Legal Compliance Checklist for a Start-Up Franchisee
By Matt Dickstein
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Buying a franchise can feel overwhelming. You worry about all the things you know, and you worry about all the things you don’t know. I write this checklist to fill in the great unknown. This checklist gives you a bird’s eye view of legal compliance for your start-up franchise.
Let’s start at the beginning – buying the franchise.
Franchise Documents. I assume you’ve researched your new franchise and you’re ready to buy. Next up are the franchise documents. The Uniform Franchise Disclosure Document (FDD) is your primary source for information about the franchise system; for more on this subject see my article, The Franchise Disclosure Document. Thoroughly read the FDD.
The Franchise Agreement is your primary contract with the franchisor, and it controls the relationship. This legal document binds you in many ways, for example, it usually requires that you pay a nonrefundable up-front fee to the franchisor, that you pay on-going franchise fees, and that you pay liquidated damages to the franchisor if you try to get out of the franchise early. The franchisor also might demand a personal guaranty from you.
You should have a franchise lawyer help you understand the franchise documents before you sign them. Your franchise lawyer can negotiate the franchise documents, and can make sure that all of the franchisor’s promises to you are in writing.
Form a Corporation or LLC. Your basic choices are a C corporation, S corporation, or an LLC. Get an attorney to help you choose among the entities, and in which state to incorporate. Also see my article Should You Incorporate Your Business?
Shareholders / Buy-Sell Agreement. If your business has more than one owner, seriously consider getting a shareholders / buy-sell agreement to govern your relationship with your partner. These agreements save you a lot of money if partner relations go bad. A buy-sell agreement resolves disputes between the partners, including exit provisions if the partners can’t work together anymore. I call this the partners’ economic divorce. For more info, see my article, Buy-Sell Agreements.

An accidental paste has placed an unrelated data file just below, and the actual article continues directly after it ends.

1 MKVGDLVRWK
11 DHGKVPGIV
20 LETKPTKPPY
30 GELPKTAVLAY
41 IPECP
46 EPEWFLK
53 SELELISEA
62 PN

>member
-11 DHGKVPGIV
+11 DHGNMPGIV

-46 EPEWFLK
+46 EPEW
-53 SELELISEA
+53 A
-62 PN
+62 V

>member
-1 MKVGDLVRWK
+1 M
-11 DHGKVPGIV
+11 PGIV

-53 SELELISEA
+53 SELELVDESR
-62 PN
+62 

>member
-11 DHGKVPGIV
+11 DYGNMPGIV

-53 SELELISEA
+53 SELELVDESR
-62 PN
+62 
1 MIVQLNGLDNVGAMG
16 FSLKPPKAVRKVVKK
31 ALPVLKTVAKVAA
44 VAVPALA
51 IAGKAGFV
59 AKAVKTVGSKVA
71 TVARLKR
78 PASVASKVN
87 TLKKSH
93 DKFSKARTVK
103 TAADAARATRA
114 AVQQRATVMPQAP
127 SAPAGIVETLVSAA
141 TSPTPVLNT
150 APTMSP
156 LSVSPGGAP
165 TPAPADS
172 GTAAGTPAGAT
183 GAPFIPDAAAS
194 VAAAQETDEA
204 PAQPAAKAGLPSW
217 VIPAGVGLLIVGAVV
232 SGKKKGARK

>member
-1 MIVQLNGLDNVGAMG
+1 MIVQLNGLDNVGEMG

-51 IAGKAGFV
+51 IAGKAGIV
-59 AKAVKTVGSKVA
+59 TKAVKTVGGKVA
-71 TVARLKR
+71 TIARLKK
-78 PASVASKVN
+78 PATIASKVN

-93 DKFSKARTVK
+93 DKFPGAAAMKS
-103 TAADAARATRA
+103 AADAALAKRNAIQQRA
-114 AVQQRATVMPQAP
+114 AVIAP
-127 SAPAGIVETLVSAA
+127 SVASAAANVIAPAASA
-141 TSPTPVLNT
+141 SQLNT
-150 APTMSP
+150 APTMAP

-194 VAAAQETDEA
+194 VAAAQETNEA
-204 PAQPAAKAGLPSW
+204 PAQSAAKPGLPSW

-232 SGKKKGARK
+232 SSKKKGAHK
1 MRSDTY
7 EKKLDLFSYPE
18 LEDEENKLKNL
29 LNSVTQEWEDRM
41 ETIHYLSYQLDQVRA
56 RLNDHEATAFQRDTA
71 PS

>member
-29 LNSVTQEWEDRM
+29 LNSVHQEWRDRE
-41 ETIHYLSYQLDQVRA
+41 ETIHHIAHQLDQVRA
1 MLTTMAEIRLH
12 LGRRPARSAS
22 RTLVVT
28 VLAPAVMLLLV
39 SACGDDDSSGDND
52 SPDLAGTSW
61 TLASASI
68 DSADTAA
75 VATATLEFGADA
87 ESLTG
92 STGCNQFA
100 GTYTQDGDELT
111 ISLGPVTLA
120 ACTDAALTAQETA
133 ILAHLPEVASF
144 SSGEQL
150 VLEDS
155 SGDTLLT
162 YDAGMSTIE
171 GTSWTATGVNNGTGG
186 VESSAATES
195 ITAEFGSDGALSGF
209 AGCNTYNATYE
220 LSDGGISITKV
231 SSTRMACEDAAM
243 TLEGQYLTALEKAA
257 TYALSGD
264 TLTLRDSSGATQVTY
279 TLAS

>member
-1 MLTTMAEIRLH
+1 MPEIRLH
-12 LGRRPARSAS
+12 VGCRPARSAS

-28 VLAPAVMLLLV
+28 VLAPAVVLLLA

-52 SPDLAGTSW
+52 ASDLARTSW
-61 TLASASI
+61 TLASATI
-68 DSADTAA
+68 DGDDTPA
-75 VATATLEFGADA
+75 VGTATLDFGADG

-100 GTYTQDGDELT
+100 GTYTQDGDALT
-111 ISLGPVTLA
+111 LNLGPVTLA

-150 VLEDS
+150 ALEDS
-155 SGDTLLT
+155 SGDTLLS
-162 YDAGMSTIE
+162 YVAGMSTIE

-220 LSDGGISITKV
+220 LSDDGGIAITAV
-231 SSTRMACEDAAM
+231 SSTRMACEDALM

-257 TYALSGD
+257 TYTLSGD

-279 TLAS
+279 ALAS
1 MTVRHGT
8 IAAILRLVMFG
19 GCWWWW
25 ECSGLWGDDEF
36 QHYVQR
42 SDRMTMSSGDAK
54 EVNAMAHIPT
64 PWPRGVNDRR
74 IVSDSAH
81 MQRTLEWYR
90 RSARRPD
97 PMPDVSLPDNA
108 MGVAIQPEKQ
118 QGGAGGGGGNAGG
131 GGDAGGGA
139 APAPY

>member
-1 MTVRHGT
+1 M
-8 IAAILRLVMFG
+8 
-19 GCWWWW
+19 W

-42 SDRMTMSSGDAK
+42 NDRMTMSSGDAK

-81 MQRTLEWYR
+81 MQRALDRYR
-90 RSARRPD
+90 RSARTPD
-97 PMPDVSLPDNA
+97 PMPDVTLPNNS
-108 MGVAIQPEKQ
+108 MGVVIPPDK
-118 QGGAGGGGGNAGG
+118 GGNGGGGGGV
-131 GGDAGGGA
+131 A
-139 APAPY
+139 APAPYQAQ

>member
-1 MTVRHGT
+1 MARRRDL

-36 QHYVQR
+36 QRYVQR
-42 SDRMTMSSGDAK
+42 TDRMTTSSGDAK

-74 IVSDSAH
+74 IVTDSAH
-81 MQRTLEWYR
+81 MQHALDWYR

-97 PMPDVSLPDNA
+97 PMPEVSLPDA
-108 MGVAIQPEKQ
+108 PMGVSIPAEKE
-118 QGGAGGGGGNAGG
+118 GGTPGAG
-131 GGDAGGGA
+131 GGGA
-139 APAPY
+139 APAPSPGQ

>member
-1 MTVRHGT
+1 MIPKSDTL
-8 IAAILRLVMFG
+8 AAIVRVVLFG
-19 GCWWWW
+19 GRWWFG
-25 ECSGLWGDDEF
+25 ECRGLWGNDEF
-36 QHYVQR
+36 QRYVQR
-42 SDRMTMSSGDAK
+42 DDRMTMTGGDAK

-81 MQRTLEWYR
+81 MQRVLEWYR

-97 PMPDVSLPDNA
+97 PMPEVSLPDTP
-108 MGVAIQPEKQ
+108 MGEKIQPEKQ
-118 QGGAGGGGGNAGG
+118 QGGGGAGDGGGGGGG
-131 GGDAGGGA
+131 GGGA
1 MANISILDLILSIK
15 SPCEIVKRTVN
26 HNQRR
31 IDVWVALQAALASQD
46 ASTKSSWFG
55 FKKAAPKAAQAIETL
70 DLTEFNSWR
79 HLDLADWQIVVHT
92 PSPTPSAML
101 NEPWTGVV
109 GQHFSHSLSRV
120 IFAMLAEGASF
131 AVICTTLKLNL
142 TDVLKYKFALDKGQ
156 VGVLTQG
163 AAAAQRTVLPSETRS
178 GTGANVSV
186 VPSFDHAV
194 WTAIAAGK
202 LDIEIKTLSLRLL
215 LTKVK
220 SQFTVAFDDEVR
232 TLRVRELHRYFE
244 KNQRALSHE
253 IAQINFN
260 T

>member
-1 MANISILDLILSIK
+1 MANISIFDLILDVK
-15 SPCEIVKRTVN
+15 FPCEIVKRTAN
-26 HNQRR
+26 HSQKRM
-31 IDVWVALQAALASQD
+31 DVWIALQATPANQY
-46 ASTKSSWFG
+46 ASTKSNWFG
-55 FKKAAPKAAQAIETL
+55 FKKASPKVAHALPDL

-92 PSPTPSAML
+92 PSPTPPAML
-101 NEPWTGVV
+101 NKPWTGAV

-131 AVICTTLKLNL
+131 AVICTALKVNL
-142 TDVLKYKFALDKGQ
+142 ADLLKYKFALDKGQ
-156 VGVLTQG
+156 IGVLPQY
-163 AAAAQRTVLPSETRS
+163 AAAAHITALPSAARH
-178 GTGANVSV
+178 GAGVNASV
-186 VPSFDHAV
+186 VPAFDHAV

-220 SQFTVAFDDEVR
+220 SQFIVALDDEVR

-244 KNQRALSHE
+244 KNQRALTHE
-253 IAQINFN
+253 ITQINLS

Federal Employer Identification Number (EIN). You can call the IRS for your EIN or get it from the IRS’ website.
Bank Accounts. Once you have your company’s articles of incorporation plus EIN, you can open bank accounts.
Choose a Location. First decide on a general location, then check local zoning requirements to be sure you can operate your business there. Visit your local planning / permits department for this and other local requirements for your chosen location.
Real Property Lease. One of the most important contracts you’ll sign is the lease for your company’s offices. The lease will bind you for years to come, and you’ll have to continue paying rent even if the business doesn’t perform well. This is another area where you need a lawyer. Read Understanding Commercial Leases.
Fictitious Business Name. If your company uses a fictitious name (that is, a dba or some name other than the company’s legal name), you must register the name in your county.
State & Local Business Licenses. There are many types of state and local licenses that could apply to your business. For example, you’ll need health and sanitation licenses if you have a restaurant. Call the CA Department of Commerce, Office of Small Business, for information about the state licenses that might apply to you. Call your city about your local business license.
Seller’s Permit. If you sell merchandise, get a seller’s permit from the California State Board of Equalization.
Employer Filings and Withholdings. If you have employees, file form DE-1 with California EDD. This starts the never-ending process of employment law compliance. Hire a payroll company to handle your employee wage withholdings. Do not classify your workers as contractors unless they really are; see Classifying a worker as employee or contractor.
Workers Compensation and Other Insurance. Once you have employees, get an insurance broker for workers compensation insurance. Workers comp is required by law. And now that you have an insurance broker, look into property and liability insurance to cover risks associated with your operations (note that the landlord in your lease might require this insurance).
Finally, read Reduce your personal liability from your business to learn how to protect your personal assets from business risks.
That’s it for this bird’s eye view of the start-up of your franchise. I hope this checklist has been helpful to you. Call me if you want to talk more.